Designed for use with lighter woods like maple, ash, sycamore, laurel, tamo, and more. Better Bond™ Light veneer glue minimizes glue line visibility and reduces the effects of the woodworker's worst enemy - "sand-through". Better Bond cold press veneer glue is a thick fiberous-resin filled adhesive that reduces bleed-through and bonds quickly. It is also an excellent gap filling adhesive.
Ultimately, you have decide if your veneer work deserves the best veneer adhesive. Does it? Of course it does but the truth is that you will never know how impressive this adhesive is until you try it. It will only take one project panel to see that this glue works better than any other cold press veneer glue.
For me, the fact that the panels dry very quickly is a major plus. I've also grown accustomed to its forgiveness in application. Instead of requiring a special glue applicator or a measuring device, this glue goes down perfectly with something as simple as a basic glue roller.
The beauty of the BBCP adhesive is that when it's applied correctly, it produces a flawless panel every time. Don't be fooled by veneer adhesives that claim a ridiculously high level of solid content. Click here to understand why solid content tells you nothing about bond strength and how it is often over-estimated for marketing purposes.
Better Bond Cold Press veneer glue is formulated for vacuum press veneering but will also work with other veneer clamping methods.
Shelf Life: 12 months
Assembly Time: 15 minutes
Clamp Time: 45-60 minutes
Coverage: Approximately 70 square feet per quart or 280 square feet per gallon
Tips from Joe
Better Bond cold press veneer glue is available in quart and gallon sizes. Since a gallon of this glue can weigh almost 10 lbs, you can also select a gallon size with an optional empty quart bottle to make it easier to apply glue to the substrate. A "yorker" spout is included with the empty quart bottle.
Questions About Veneer Glue?
Check out the JoeWoodworker Veneer Glue FAQ.
Which color/tone of veneer glue should I use?
It's a common misunderstanding that the color options are available to minimize the visibility of the glue line at the edge of the panel but the glue line is very thin and it's typically not visible at the edges.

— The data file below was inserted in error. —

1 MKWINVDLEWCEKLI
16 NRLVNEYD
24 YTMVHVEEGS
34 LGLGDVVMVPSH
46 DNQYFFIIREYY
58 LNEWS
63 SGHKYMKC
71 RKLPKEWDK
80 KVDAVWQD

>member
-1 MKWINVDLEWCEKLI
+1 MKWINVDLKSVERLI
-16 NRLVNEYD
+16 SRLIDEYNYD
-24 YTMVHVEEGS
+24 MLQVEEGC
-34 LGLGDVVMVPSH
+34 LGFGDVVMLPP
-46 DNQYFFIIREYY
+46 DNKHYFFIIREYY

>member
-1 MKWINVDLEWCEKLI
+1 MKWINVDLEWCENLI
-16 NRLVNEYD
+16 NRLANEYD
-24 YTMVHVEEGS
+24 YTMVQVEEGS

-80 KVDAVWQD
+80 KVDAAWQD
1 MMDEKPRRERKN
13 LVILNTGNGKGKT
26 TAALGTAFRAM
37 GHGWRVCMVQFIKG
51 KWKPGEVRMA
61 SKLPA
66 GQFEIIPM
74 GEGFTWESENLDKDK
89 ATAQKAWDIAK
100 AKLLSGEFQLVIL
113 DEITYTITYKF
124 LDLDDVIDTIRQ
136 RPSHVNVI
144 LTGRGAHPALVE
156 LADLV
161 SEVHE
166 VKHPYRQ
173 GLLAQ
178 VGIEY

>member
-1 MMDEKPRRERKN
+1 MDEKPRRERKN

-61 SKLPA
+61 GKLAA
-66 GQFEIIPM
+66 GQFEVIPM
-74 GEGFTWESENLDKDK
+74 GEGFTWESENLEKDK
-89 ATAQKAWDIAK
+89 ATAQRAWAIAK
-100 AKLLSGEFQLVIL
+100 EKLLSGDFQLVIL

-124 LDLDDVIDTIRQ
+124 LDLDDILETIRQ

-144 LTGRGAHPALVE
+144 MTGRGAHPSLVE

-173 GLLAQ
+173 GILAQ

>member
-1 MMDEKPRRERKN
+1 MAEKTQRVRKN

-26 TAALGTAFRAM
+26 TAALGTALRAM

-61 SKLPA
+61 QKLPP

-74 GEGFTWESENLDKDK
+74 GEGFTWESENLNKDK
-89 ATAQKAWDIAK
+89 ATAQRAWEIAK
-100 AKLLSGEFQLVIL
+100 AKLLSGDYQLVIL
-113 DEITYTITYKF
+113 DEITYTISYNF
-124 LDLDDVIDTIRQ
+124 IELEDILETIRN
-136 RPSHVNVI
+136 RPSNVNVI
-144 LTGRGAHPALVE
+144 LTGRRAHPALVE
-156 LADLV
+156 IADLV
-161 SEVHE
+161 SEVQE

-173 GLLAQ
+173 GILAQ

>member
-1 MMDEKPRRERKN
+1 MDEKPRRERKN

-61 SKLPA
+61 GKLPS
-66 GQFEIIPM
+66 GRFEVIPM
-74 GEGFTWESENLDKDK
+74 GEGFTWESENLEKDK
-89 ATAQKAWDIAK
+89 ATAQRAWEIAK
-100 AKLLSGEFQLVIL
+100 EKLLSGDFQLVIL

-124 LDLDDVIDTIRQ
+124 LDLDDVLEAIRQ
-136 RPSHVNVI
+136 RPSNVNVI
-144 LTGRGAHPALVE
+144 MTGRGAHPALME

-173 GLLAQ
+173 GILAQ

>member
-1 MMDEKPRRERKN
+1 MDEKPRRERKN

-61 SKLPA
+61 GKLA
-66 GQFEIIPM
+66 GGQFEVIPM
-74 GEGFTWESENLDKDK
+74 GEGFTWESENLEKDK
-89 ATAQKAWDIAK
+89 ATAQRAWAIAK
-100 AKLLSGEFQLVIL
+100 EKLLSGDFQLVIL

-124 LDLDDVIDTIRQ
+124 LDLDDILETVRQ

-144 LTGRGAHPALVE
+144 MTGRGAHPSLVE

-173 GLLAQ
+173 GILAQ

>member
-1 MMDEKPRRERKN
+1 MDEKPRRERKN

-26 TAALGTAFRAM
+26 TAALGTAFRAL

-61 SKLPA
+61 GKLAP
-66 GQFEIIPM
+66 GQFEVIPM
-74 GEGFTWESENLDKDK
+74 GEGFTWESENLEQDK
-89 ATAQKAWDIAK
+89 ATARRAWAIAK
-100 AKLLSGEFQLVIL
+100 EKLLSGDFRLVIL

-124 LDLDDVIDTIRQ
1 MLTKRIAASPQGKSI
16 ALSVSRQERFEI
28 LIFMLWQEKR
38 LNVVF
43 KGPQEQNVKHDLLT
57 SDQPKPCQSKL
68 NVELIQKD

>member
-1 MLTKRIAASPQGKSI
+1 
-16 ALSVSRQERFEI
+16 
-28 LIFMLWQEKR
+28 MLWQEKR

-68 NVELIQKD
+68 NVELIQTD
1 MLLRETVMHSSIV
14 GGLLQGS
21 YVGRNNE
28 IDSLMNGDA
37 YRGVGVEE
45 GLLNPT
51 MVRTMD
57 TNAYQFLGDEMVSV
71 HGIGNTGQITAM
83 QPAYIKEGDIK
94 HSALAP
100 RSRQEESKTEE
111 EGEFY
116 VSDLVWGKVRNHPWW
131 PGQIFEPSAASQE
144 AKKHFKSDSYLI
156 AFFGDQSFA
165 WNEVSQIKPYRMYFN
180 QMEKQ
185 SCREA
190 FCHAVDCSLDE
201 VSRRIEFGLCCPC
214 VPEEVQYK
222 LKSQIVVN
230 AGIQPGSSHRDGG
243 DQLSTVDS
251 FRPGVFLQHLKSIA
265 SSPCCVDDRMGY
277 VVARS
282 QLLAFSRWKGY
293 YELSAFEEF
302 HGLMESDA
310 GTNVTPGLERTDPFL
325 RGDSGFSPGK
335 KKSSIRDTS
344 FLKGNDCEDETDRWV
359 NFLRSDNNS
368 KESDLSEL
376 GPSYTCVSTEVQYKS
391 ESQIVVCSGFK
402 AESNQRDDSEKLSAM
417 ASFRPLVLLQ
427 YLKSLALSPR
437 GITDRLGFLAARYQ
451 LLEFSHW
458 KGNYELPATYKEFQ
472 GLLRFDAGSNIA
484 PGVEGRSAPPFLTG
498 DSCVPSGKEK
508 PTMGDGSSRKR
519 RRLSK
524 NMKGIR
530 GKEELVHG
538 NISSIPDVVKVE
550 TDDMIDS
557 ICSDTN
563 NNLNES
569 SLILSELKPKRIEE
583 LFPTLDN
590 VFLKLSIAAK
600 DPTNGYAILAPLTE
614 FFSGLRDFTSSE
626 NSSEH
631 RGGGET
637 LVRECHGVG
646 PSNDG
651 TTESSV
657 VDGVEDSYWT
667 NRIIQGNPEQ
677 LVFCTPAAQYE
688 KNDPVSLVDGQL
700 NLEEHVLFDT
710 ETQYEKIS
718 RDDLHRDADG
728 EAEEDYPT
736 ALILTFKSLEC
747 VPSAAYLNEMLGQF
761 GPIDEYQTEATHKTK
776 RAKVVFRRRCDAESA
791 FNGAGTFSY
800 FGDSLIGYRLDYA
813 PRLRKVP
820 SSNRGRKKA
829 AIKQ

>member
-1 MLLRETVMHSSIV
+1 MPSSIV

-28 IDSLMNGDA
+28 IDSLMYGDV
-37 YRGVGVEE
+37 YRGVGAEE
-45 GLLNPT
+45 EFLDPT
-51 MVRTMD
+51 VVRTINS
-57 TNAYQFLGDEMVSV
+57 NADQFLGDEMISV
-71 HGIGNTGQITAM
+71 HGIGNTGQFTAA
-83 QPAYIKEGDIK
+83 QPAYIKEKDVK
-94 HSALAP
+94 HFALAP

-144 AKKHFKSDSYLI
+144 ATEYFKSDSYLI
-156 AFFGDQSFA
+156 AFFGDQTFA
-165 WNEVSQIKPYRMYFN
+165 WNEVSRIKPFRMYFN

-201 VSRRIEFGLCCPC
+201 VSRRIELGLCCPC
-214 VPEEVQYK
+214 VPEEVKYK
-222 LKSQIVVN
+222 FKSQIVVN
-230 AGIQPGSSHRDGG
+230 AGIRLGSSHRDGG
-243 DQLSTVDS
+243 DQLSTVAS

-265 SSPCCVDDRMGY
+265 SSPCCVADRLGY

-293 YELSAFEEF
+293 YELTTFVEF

The primary use of these color options is to fill the pin holes which are typically found in burl veneer. When working with a burl veneer, it's best to use a veneer glue that matches the color of the wood cells around the voids which are often somewhat darker than the rest of the veneer. Some species such as Karelian birch burl have a very light color for much of the surface area but have very dark burl pockets. It's best to use the medium tone of the cold press glue for these types of veneers.
Will this glue work for bent laminations?
For any type of multi-layer veneering, it is best to use a PPR glue such as Ultra-CAT.
What is the shelf life of this adhesive?
Our supplier specifies 15 months of shelf life. Since our inventory turn-over rate is just under 3 months, our customers can expect 12 months of shelf life.
Can I use this glue even if it is beyond the shelf life?
That is a risk that you have to be willing to take. I would not recommend it and I would not use an expired adhesive for my veneer projects. Typically there are no visual indicators that a glue has exceeded the shelf life and is not suitable for use.
Is this glue suitable for thick veneers?
Standard veneer thickness is 1/42". The Better Bond cold press adhesive is perfect for this thickness of veneer. For anything thicker, a PPR glue such as Ultra-CAT is recommended. All wood veneers will expand and contract with seasonal humidity changes. A thick veneer has a greater ability to expand and contract with seasonal humidity changes. When the veneer expands and contracts more than the substrate, several problems can arise. This is called "veneer creep" and it can only be avoided by using an exceptionally strong bond to the substrate. A PPR glue provides the bond strength that prevents creeping.